Spoiler Alert: Tom Cruises Col. Claus von Stauffenberg of Germanys Tenth Panzer Division does not kill Adolf Hitler in Valkyrie. Although director Bryan Singer and screenwriters Christopher McQuarrie and Nathan Alexander devote the films plot to dramatizing von Stauffenbergs historically correct plan, they get no deeper than telling audiences what they already know. Singers approach to history is as trivial and incompetent was as his fantasy process in The Usual Suspects and the X-Men movies. Not only is Singers filmmaking aesthetically frustrating (lacking coherent visual rhythm) but his juvenile regard of the July 20, 1944, plot to kill Hitlerone of 15 documented attemptsis intellectually insulting.
Von Stauffenbergs legend (participating in the little-known German Resistance during WWII) deserves better than Singers fanboy enthusiasm. But Valkyrie is what we get after the culture capitulated to Singers neo-noir, sci-fi nonsenseour standards have sunk. Torn between duty to his country and allegiance to his personal moral code in the face of the Third Reichs dehumanizing measures, Von Stauffenbergs moral turmoil demands an intelligent interpretation. Singers previous Holocaust movie Apt Pupil offered trashy, homoerotic paranoia in place of a mature sense of life and politics. Here, Singers team traps Tom Cruise in a poorly devised superhero schematic.
When von Stauffenberg performs the heil Hitler salute with a missing hand (after a battle injury), the poignant detail suggests that Cruise needed his former in-house screenwriter Robert Towne to convey von Stauffenbergs Chinatown-like dilemma of social terror, political absurdity and personal compulsion. A desperate man of principal, von Stauffenberg attempts a political coup, partly to redeem honor from the Nazis distortion of German heritage. (Thus, Operation Valkyrie, named after Wagners Gotterdammerung: Handmaidens of the gods choosing who will live and who will die). But when Von Stauffenberg finds himself and his few allies (Kenneth Branagh, Terence Stamp) isolated and doomed, Singer merely shows them outnumberedas if stumbling into a Nazi-themed Black Party.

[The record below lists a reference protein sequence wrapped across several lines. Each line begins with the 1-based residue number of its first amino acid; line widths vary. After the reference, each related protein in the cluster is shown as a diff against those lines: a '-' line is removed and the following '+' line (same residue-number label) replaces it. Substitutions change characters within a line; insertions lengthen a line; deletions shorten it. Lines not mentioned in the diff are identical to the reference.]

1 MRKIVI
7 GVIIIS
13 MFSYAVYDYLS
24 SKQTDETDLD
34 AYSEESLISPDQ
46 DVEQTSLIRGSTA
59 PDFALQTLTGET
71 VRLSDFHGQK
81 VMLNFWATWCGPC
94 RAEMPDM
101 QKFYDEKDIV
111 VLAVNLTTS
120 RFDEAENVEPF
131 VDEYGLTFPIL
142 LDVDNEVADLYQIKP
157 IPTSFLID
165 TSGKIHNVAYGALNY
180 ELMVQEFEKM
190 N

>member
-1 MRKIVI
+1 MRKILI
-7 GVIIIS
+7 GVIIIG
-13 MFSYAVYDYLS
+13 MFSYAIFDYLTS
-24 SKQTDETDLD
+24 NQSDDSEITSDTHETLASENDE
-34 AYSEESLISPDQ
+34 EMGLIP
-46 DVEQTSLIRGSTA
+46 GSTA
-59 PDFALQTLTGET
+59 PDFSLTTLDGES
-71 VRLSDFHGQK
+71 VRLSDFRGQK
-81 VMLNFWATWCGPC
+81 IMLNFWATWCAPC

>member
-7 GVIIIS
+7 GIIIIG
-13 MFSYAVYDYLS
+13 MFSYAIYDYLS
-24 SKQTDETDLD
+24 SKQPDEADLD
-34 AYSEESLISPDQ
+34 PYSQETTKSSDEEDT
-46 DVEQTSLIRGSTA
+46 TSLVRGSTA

Lets be clear: Valkyries failure is not Tom Cruises. His earnest performance should be as respected as Eastwoods in Gran Torino, but hes marooned by Singers blockbuster formula. After Cruises superbly challenging work in Minority Report, War of the Worlds and Lions for Lambs, theres no doubt about his against-the-grain idealism. Von Stauffenbergs insight (These men are confusing respect with popularity) speaks to our era. Valkyrie should have been both heroic and elegiac; but Singer shows no appreciation of serious spiritual commitment or moral tension (his onscreen time code reminds us hes being suspenseful).
Reducing wartime resistance to the action genre over-simplifies Von Stauffenbergs convictions. He declares, Outrages committed by SS are a stain on the German army. But baldly calling Hitler the arch enemy of the entire world is comic-book stuffwithout the satirical vision of Verhoevens Black Book, whose star Carine von Houten plays von Stauffenbergs wife. In this trivializing context, Von Stauffenbergs faithful insistence, I saw the blast!after initiating the plot to blow-up Hitler at his Wolfs Lair compoundis nullified. Singer doesnt support Cruises artistic faith. Valkyries story of heroism becomes a bizarre, pessimistic sequel to Mission: Impossible.
-- Valkyrie Directed by Bryan Singer, Running Time: 120 min.